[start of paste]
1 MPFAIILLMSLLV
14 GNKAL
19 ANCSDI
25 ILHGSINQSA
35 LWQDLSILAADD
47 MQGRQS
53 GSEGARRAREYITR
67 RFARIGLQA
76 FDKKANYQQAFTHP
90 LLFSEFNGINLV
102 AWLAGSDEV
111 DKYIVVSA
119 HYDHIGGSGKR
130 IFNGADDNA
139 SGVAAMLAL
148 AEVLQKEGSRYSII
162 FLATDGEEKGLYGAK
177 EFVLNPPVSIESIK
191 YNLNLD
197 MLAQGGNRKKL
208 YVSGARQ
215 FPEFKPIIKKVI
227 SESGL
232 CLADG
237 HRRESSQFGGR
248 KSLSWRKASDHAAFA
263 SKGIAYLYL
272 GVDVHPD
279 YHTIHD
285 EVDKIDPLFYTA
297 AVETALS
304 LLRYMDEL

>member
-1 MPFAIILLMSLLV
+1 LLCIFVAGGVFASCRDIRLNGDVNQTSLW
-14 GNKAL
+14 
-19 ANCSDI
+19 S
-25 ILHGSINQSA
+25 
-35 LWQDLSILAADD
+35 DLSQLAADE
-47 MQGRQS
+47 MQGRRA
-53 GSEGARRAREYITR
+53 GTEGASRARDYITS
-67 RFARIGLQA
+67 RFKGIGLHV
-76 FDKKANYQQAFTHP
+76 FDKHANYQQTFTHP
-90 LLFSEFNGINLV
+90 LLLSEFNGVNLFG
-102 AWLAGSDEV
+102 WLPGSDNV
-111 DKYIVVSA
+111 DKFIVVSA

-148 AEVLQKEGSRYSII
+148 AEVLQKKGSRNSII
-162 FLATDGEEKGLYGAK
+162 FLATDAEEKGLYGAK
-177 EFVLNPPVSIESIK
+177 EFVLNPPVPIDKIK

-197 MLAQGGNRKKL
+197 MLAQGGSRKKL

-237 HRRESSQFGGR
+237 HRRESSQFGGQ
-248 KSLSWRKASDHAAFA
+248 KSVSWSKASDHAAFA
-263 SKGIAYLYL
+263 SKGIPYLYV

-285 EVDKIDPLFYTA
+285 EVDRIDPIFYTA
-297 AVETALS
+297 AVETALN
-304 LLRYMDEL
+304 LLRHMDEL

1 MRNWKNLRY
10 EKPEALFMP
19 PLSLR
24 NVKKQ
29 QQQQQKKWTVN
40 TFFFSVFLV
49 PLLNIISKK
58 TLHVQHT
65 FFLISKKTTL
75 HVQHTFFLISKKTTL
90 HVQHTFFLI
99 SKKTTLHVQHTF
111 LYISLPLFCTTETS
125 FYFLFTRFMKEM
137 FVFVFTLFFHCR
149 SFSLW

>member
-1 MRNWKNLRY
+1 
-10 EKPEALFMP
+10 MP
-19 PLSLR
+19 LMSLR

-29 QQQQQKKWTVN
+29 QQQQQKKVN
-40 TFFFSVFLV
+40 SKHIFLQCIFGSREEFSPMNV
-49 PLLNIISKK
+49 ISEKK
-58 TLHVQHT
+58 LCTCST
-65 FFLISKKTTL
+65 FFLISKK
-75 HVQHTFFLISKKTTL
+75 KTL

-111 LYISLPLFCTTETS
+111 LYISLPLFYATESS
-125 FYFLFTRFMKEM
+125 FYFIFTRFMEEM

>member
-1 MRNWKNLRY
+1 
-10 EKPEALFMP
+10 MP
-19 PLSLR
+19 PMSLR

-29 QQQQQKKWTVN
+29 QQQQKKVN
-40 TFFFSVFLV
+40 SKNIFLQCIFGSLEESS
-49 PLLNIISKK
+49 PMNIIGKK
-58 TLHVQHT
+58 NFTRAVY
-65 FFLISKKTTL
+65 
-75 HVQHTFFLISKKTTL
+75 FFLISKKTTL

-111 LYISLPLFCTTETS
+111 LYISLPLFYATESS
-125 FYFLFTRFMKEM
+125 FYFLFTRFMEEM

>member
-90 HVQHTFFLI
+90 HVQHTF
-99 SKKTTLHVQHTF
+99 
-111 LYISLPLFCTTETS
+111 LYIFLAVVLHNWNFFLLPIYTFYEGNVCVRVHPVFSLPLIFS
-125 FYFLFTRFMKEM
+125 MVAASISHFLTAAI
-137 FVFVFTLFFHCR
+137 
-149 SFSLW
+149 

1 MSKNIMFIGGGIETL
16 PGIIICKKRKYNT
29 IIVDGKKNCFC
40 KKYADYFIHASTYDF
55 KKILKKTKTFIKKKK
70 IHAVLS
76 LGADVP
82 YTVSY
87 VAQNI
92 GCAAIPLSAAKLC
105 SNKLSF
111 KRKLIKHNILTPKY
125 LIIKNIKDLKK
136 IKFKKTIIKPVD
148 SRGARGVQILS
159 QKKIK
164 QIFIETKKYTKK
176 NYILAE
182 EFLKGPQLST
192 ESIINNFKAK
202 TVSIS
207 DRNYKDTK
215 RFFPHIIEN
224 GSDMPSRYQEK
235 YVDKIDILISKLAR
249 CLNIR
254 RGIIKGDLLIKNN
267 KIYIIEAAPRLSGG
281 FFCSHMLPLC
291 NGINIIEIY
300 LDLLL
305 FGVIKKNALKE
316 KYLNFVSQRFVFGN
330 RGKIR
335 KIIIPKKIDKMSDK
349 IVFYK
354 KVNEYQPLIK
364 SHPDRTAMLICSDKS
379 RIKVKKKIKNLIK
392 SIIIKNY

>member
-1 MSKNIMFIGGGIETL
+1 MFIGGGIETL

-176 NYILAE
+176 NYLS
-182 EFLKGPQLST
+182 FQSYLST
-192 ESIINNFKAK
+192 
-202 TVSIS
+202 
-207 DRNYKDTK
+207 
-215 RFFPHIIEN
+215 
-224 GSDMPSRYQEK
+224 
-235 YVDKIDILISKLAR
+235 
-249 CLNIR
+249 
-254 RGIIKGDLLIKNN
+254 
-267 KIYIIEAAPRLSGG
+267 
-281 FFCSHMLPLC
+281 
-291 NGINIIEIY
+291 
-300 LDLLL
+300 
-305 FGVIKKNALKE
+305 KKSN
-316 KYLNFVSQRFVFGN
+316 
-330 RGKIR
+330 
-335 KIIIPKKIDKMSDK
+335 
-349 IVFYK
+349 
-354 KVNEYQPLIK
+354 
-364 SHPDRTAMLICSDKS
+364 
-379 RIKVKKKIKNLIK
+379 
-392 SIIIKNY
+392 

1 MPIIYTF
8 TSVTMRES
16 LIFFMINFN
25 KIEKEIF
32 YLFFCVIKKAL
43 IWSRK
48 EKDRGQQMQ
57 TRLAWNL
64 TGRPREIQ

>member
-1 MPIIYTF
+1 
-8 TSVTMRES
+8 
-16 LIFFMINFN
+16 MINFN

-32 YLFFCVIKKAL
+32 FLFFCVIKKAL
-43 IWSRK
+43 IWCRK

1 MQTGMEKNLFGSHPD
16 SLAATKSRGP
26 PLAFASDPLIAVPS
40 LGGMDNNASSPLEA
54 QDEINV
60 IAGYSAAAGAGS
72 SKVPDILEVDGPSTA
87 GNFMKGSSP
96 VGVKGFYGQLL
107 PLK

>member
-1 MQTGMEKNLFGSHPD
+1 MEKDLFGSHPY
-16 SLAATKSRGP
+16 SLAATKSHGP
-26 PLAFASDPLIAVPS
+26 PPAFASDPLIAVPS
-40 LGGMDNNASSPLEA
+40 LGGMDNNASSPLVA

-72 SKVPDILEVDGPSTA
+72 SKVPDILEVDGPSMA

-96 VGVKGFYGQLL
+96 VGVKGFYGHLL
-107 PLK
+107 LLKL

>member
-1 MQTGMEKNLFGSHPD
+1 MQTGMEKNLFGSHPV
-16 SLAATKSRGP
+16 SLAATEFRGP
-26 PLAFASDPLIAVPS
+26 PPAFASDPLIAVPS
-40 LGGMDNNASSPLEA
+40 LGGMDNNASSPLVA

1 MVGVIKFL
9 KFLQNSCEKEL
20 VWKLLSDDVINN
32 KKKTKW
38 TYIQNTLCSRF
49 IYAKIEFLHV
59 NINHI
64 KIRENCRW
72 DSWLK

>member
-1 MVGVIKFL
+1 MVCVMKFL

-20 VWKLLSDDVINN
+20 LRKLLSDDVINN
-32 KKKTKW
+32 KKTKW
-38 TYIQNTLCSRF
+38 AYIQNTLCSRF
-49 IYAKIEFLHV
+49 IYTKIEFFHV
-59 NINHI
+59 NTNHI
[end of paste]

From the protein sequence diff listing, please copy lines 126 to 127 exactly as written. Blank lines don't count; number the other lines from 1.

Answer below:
-40 TFFFSVFLV
+40 SKNIFLQCIFGSLEESS